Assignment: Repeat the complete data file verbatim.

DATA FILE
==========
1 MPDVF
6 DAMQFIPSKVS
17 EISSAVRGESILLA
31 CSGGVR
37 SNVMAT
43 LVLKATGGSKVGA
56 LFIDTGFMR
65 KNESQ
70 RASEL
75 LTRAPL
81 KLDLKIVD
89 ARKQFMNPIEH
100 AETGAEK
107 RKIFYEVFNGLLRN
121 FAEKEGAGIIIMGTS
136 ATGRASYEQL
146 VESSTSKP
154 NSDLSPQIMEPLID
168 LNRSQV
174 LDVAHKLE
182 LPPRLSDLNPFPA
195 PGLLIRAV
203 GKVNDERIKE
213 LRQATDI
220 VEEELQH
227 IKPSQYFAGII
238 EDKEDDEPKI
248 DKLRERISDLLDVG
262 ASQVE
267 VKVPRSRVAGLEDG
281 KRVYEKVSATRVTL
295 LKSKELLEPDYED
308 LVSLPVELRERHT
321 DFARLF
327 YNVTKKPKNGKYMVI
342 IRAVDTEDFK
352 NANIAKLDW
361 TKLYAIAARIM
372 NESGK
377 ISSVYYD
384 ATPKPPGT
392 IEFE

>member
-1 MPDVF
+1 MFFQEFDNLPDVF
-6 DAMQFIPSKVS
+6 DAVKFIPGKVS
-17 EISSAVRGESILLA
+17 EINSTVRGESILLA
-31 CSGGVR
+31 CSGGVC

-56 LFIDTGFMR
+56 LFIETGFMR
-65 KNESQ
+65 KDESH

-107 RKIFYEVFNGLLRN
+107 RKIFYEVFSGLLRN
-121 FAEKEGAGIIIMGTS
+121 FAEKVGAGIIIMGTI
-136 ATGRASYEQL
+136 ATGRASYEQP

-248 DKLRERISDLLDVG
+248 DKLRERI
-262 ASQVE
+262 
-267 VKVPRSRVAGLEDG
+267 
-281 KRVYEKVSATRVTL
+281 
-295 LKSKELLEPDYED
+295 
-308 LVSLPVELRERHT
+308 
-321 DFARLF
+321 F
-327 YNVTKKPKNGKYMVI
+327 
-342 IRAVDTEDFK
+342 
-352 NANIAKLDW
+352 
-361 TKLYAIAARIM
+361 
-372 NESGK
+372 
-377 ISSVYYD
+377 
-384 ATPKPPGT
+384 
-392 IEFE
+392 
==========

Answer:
1 MPDVF
6 DAMQFIPSKVS
17 EISSAVRGESILLA
31 CSGGVR
37 SNVMAT
43 LVLKATGGSKVGA
56 LFIDTGFMR
65 KNESQ
70 RASEL
75 LTRAPL
81 KLDLKIVD
89 ARKQFMNPIEH
100 AETGAEK
107 RKIFYEVFNGLLRN
121 FAEKEGAGIIIMGTS
136 ATGRASYEQL
146 VESSTSKP
154 NSDLSPQIMEPLID
168 LNRSQV
174 LDVAHKLE
182 LPPRLSDLNPFPA
195 PGLLIRAV
203 GKVNDERIKE
213 LRQATDI
220 VEEELQH
227 IKPSQYFAGII
238 EDKEDDEPKI
248 DKLRERISDLLDVG
262 ASQVE
267 VKVPRSRVAGLEDG
281 KRVYEKVSATRVTL
295 LKSKELLEPDYED
308 LVSLPVELRERHT
321 DFARLF
327 YNVTKKPKNGKYMVI
342 IRAVDTEDFK
352 NANIAKLDW
361 TKLYAIAARIM
372 NESGK
377 ISSVYYD
384 ATPKPPGT
392 IEFE

>member
-1 MPDVF
+1 MFFQEFDNLPDVF
-6 DAMQFIPSKVS
+6 DAVKFIPGKVS
-17 EISSAVRGESILLA
+17 EINSTVRGESILLA
-31 CSGGVR
+31 CSGGVC

-56 LFIDTGFMR
+56 LFIETGFMR
-65 KNESQ
+65 KDESH

-107 RKIFYEVFNGLLRN
+107 RKIFYEVFSGLLRN
-121 FAEKEGAGIIIMGTS
+121 FAEKVGAGIIIMGTI
-136 ATGRASYEQL
+136 ATGRASYEQP

-248 DKLRERISDLLDVG
+248 DKLRERI
-262 ASQVE
+262 
-267 VKVPRSRVAGLEDG
+267 
-281 KRVYEKVSATRVTL
+281 
-295 LKSKELLEPDYED
+295 
-308 LVSLPVELRERHT
+308 
-321 DFARLF
+321 F
-327 YNVTKKPKNGKYMVI
+327 
-342 IRAVDTEDFK
+342 
-352 NANIAKLDW
+352 
-361 TKLYAIAARIM
+361 
-372 NESGK
+372 
-377 ISSVYYD
+377 
-384 ATPKPPGT
+384 
-392 IEFE
+392 